We examined the associations between extracerebral markers of cholesterol homeostasis and cognitive decline over 6 years of follow-up, and studied the modifying effect of apolipoprotein E (ApoE) e4. Data were collected in the Longitudinal Aging Study Amsterdam (n = 967, with longitudinal data on cognition, ages ≥ 65 years) and analyzed using linear mixed models. General cognition (Mini-Mental State Examination; MMSE), memory (Auditory Verbal Learning Test), and information processing speed (Coding task) were measured. The results show that ApoE e4 was a significant effect modifier. Significant associations were found only in ApoE e4 noncarriers (n = 718). We found a nonlinear negative association between the ratio of lanosterol to cholesterol (≤ 189.96 ng/mg), a marker for cholesterol synthesis, and general cognition. Lower cholesterol absorption, i.e., lower ratios of campesterol and sitosterol to cholesterol, as well as a higher rate of cholesterol synthesis relative to absorption were associated with lower information processing speed. In ApoE e4 carriers, the negative association between the ratio of campesterol to cholesterol and memory reached borderline significance. Future research should focus on the interaction between (disturbed) cholesterol homeostasis and ApoE e4 status with respect to dementia. © 2012 Elsevier Inc.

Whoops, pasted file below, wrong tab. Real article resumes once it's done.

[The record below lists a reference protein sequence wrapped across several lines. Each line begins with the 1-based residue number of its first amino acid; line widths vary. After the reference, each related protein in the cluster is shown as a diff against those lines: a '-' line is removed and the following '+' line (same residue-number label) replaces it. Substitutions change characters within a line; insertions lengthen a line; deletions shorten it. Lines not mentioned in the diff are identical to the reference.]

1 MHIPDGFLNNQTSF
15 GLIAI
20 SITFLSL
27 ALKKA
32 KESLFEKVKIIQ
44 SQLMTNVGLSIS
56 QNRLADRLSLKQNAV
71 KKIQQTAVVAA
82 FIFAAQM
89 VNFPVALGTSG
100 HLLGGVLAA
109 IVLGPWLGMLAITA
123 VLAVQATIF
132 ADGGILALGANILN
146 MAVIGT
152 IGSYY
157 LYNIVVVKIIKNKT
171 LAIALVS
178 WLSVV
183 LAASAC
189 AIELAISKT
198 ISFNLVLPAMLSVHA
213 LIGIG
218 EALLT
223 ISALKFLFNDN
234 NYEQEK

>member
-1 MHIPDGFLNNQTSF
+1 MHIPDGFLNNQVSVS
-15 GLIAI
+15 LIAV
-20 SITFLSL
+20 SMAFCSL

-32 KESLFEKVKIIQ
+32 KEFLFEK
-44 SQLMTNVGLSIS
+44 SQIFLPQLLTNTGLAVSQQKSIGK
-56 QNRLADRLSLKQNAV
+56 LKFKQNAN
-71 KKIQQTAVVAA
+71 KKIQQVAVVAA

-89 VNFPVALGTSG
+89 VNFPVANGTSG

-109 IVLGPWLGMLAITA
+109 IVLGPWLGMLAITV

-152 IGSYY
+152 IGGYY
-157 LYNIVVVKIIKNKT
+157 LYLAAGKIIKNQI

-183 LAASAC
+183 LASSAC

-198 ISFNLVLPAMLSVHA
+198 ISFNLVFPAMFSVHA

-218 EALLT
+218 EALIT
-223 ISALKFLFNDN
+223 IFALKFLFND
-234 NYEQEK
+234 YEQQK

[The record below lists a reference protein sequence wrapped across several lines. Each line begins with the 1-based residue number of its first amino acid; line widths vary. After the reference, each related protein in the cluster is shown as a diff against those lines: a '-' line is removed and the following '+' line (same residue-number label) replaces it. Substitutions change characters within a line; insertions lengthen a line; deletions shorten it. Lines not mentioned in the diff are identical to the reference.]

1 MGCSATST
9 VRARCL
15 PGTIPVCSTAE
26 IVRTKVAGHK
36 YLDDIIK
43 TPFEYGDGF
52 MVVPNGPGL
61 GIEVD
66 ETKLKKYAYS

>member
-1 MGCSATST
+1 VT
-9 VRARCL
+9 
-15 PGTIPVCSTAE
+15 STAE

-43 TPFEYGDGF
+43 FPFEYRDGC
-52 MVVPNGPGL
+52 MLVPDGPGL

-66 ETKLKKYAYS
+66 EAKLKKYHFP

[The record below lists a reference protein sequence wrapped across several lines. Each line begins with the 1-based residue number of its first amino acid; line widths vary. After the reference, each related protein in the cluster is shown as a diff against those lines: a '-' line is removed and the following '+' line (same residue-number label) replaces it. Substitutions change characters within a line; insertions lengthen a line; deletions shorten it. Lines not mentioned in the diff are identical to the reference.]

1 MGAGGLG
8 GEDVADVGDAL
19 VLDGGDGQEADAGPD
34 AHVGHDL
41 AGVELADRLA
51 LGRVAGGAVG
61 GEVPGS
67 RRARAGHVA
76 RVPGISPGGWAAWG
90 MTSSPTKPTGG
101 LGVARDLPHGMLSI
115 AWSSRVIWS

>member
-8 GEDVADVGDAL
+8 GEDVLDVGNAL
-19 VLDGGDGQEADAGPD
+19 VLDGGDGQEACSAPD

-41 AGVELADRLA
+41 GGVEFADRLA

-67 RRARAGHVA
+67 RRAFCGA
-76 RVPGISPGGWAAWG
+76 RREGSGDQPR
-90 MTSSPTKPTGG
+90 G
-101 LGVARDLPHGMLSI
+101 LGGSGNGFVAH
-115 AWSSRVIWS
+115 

|Journal||Neurobiology of Aging|
|Publication status||Published - 2012|